As Congress puts the finishing touches on its bruised and battered health care reform legislation, pointed criticism has emerged from the left alongside reactionary opposition from the right. For labor, it’s a mixed bag at best; the AFL-CIO is still lobbying for a public option; National Nurses United has rejected the bill outright as a massive handout to insurance companies that will utterly fail to solve the crisis in affordability and access.
But besides expanding insurance (for better or worse), the reform bill hits at a less publicized labor issue: it could help change the face of the medical workforce, promoting diversity to improve care for the most vulnerable populations.
The stunning racial and ethnic disparities in the health care system (gaps in disease rates and coverage) are a measure of its brokenness. And research suggests that a major factor in these inequalities is the background and identity of care providers. Race and language have a complex influence on how care is delivered and how patients respond.
In medicine, “cultural competency” means understanding, for instance, how to integrate a patient’s traditional ritual and healing practices into their treatment; or why white doctors’ stereotypes may lead to subconscious discrimination when assessing an immigrant patients’ needs.
But building a culturally competent health infrastructure involves creating a workforce that reflects the communities they serve. Today, according to the Center for American Progress, “Hispanics account for 12 percent of the population, but only 2 percent of nurses and 3.5 percent of physicians. Less than one in 20 doctors or dentists are African American, even though one in eight persons in the United States are African American.” The pending overhaul will further strain the thinning physician workforce as more people are pushed into the insurance system.
For all their flaws, the House and Senate proposals do seek to narrow these health disparities. The bills contain several key measures that could boost the representation of people of color in the health care workforce, including physicians as well as nurses and other support staff. A proposal for expanding community health centers would improve access to care in poor urban neighborhoods and remote rural regions. The Senate bill would provide grants for demonstration projects aimed at encouraging low-income workers to climb the career ladder in the health care sector. Under the House bill, the Health Careers Opportunities Program would expand loans and scholarships to students from disadvantaged backgrounds. (The single-payer bill HR 676 also includes diversity-related provisions.)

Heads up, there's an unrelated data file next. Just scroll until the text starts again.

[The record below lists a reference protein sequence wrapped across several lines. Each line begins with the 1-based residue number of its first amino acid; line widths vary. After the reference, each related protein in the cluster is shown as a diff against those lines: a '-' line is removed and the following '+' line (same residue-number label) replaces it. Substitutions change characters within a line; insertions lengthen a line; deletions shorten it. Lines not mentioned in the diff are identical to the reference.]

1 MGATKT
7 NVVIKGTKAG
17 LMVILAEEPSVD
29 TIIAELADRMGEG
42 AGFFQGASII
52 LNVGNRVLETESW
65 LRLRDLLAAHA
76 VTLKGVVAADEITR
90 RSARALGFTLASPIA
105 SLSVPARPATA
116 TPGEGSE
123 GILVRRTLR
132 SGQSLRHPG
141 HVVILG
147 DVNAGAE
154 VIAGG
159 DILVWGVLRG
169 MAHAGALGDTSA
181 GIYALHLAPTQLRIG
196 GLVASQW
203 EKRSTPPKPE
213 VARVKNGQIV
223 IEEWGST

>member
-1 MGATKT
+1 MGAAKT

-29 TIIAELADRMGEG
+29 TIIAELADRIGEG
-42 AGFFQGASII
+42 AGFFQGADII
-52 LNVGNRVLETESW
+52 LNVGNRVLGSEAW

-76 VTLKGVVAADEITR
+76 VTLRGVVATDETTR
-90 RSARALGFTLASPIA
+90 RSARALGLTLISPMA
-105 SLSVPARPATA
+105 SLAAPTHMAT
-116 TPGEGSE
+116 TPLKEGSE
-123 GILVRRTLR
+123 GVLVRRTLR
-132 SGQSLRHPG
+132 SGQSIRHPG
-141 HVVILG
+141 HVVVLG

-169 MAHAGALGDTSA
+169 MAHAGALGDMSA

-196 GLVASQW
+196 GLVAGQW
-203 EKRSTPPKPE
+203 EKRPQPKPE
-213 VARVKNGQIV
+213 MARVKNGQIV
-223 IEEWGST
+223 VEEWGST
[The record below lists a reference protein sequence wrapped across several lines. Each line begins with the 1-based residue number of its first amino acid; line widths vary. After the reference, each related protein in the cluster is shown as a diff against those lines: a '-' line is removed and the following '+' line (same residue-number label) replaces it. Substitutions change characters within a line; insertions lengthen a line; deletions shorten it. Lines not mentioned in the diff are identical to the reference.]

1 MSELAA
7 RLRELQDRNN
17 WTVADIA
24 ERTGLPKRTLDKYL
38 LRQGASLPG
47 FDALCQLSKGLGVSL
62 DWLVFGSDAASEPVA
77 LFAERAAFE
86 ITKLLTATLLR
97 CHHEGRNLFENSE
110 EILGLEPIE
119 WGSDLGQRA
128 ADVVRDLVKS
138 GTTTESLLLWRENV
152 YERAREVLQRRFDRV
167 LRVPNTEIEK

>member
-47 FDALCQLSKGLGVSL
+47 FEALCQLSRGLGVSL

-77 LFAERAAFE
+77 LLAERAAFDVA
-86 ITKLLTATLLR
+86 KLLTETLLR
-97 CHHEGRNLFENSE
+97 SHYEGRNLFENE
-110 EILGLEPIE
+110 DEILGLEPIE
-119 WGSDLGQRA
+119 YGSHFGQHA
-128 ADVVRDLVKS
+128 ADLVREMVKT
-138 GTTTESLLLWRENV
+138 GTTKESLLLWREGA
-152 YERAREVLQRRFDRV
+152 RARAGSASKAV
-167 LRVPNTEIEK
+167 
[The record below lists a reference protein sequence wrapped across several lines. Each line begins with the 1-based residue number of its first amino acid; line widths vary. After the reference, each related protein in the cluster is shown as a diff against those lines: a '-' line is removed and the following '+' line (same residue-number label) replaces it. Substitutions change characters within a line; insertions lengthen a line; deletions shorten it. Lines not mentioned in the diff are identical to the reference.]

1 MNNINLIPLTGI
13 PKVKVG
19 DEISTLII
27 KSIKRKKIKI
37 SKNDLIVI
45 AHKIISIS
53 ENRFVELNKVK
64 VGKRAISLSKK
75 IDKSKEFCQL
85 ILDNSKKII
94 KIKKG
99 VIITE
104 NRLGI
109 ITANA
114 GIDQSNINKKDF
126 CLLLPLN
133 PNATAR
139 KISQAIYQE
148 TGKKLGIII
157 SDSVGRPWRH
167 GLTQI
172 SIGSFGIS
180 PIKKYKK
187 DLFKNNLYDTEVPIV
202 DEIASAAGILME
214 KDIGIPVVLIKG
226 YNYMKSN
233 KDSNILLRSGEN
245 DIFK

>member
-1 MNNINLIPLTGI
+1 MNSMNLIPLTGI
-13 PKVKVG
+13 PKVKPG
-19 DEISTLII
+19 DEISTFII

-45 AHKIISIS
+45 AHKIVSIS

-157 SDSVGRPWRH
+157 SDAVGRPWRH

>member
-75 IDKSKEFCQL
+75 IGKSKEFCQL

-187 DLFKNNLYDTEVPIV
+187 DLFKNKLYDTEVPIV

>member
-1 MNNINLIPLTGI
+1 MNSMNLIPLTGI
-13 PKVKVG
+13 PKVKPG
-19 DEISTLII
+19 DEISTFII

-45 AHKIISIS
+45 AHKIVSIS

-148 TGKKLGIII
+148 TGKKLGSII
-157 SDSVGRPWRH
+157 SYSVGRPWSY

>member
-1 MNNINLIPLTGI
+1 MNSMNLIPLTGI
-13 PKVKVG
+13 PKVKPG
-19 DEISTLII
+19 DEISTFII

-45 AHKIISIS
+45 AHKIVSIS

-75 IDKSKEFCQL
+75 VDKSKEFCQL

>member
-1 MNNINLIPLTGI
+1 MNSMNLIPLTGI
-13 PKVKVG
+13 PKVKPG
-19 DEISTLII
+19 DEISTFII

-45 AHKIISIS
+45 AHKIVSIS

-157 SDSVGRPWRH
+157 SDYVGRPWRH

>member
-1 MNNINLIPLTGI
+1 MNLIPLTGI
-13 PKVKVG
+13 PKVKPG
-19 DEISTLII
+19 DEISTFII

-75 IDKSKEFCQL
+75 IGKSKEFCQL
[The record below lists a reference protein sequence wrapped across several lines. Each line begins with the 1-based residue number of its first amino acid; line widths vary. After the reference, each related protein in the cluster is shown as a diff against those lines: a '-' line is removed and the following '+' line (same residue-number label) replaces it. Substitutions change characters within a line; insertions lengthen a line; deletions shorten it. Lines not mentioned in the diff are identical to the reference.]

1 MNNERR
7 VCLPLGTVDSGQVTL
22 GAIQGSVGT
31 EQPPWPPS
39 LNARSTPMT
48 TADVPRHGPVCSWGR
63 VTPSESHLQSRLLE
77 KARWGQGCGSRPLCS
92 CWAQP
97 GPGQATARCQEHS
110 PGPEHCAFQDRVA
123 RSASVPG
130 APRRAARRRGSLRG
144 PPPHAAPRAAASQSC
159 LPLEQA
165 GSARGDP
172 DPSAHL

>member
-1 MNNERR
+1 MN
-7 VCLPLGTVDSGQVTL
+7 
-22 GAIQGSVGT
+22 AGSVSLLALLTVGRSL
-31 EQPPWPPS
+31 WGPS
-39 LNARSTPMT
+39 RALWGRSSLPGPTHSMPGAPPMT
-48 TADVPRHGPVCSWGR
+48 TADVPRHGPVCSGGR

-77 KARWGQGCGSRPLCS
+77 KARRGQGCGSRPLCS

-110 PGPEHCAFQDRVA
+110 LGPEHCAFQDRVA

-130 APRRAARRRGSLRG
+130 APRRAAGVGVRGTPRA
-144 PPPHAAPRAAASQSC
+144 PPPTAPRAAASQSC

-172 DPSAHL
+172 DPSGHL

These measures make political sense as well. Improving the health of the most medically disenfranchised groups is key to controlling costs.
According to an analysis of medical expenditures from 2003 to 2006 by the Joint Center, “Eliminating health disparities for minorities would have reduced direct medical care expenditures by $229.4 billion.”
The bottom line is that diversifying the health care workforce would improve the system’s responsiveness to the needs of people of color, in addition to bringing economic opportunity to those communities and reducing costs for the entire country. So do those features redeem the weakened health care legislation? Probably not if you’re sticking to the core principle underlying radical reform initiatives: that health care is a human right.
Expanding and diversifying the workforce is critical to any overhaul that is cognizant of the country’s intense health disparities. Yet activists who call for a total restructuring of health care point out that, as long as insurance profiteers are allowed to hold the country’s health hostage, inequality will remain a fixture in the health system. After all, bilingual staff and community clinics,while certainly needed, won’t relieve the plight of the millions of undocumented immigrants excluded by law from the “overhauled” system. The overwhelming whiteness of the health workforce is a symptom of overarching race and class disparities afflicting all aspects of society.
Still, whether you think the pending reforms will revamp health care or worsen it, there’s one major breakthrough that could come out of the workforce provisions: Democratization of the health care workforce has the potential to fuse medicine with social change. Surveys of graduating medical students reveal that, compared to whites, a much higher proportion of Black, Latino and Native American graduates hope to return to their communities to practice. The California and national nurses unions have used the patient-practitioner link as a cornerstone of their progressive, pro-single-payer reform platform.
Although politicians have turned the health care debate into a partisan morass, one bright spot is that Washington’s piecemeal reforms may clear the path for a sea change at the grassroots level. In the long run, it may fall on health professionals who understand the communities they serve, and who grasp the injustices pervading the current system, to lead the movement toward truly universal care.
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Michelle Chen is a contributing writer at In These Times and The Nation, a contributing editor at Dissent and a co-producer of the “Belabored” podcast. She studies history at the CUNY Graduate Center. She tweets at @meeshellchen.